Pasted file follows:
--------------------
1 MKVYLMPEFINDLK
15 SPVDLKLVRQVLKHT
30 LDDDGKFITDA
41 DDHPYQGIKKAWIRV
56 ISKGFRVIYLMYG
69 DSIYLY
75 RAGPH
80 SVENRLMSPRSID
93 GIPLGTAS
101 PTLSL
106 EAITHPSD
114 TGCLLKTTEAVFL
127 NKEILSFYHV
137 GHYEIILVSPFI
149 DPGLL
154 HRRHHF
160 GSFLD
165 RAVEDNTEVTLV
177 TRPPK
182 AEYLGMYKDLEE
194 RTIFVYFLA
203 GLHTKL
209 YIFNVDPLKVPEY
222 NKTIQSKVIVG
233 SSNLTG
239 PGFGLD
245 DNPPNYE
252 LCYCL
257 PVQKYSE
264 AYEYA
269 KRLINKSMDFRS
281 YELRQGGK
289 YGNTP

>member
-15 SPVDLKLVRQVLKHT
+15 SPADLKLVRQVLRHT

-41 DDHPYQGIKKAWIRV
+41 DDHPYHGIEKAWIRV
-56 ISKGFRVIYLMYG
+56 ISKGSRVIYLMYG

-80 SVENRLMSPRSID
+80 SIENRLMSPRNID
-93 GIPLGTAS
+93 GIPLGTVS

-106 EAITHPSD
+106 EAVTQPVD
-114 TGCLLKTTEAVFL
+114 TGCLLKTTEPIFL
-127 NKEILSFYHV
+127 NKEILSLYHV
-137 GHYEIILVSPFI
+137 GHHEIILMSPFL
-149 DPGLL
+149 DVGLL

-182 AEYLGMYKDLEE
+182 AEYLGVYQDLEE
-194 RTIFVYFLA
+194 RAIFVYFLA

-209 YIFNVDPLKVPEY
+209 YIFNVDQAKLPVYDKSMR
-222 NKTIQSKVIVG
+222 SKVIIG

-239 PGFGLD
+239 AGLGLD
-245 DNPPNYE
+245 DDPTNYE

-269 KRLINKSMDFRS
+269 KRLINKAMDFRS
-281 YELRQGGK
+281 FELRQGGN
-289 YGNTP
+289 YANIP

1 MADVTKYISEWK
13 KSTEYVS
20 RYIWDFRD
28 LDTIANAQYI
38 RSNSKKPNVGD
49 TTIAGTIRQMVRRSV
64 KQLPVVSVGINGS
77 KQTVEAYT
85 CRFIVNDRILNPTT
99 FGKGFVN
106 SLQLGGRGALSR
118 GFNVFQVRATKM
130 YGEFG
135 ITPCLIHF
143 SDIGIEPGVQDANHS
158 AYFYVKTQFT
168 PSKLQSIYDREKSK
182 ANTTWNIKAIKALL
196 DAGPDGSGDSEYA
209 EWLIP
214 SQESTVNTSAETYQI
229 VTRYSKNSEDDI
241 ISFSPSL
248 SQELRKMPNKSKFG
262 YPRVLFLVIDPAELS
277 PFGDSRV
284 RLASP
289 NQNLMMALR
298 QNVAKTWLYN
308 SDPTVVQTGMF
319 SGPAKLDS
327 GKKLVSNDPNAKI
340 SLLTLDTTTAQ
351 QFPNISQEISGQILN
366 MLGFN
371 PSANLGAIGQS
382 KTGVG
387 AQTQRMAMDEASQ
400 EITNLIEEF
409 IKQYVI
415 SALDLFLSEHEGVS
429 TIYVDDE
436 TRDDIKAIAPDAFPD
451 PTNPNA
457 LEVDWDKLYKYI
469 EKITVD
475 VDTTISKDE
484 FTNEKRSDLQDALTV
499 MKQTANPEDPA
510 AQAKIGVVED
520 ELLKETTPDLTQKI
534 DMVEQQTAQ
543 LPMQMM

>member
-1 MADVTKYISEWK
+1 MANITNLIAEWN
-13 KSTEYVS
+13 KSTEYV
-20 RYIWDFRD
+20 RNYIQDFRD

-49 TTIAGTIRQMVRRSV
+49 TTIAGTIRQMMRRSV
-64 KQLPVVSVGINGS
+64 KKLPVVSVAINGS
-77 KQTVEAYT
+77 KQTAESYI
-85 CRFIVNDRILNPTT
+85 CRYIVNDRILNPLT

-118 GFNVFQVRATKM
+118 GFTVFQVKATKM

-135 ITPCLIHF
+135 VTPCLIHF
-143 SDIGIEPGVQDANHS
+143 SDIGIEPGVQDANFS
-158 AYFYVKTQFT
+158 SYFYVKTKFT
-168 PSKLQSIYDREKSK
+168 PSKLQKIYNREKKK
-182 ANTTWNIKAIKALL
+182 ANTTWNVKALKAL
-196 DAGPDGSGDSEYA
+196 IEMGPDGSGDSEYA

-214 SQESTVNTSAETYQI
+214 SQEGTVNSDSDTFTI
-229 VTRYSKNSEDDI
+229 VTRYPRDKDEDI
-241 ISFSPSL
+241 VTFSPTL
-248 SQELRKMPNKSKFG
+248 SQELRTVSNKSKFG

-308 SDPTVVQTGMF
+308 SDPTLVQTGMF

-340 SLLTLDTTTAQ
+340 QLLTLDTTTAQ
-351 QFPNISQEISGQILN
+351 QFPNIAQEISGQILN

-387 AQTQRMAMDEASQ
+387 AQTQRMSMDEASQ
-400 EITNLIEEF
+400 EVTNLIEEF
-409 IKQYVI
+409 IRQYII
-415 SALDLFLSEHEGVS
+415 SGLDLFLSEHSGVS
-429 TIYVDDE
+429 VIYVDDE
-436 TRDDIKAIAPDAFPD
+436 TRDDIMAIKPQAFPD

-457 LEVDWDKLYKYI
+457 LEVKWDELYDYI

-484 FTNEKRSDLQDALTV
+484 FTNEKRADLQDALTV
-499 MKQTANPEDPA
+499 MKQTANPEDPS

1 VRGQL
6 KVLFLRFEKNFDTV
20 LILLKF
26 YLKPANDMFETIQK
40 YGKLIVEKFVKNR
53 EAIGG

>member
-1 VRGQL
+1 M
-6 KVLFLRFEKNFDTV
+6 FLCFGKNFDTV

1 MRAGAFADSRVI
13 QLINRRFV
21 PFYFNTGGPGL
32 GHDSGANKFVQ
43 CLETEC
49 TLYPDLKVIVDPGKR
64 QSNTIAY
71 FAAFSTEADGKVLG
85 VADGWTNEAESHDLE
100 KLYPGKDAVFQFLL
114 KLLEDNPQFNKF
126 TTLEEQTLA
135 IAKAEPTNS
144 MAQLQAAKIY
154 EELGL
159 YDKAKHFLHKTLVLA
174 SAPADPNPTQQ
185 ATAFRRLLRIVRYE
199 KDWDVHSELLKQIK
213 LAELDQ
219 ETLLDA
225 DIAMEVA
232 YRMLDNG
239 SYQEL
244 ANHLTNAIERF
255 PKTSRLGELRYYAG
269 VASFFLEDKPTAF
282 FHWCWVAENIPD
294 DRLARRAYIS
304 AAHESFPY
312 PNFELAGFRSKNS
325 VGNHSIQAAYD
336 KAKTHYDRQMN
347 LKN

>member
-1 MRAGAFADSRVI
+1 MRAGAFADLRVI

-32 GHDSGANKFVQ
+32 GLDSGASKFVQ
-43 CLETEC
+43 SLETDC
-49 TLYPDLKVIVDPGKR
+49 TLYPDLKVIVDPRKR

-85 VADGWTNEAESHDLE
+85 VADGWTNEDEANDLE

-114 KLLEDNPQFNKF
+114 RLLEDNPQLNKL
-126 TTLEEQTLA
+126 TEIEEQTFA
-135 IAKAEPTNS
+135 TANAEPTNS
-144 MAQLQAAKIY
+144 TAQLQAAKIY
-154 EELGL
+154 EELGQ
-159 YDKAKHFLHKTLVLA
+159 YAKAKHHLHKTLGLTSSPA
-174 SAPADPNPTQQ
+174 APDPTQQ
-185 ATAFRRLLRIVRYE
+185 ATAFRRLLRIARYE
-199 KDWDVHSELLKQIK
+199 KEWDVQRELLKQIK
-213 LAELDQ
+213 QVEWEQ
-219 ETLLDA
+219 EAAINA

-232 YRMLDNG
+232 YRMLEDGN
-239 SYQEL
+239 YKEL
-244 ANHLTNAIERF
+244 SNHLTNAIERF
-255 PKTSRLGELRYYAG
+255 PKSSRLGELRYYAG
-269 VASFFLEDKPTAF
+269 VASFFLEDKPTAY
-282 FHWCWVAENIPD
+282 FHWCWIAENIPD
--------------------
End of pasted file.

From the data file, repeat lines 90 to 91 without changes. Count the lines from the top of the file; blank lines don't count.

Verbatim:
182 ANTTWNIKAIKALL
196 DAGPDGSGDSEYA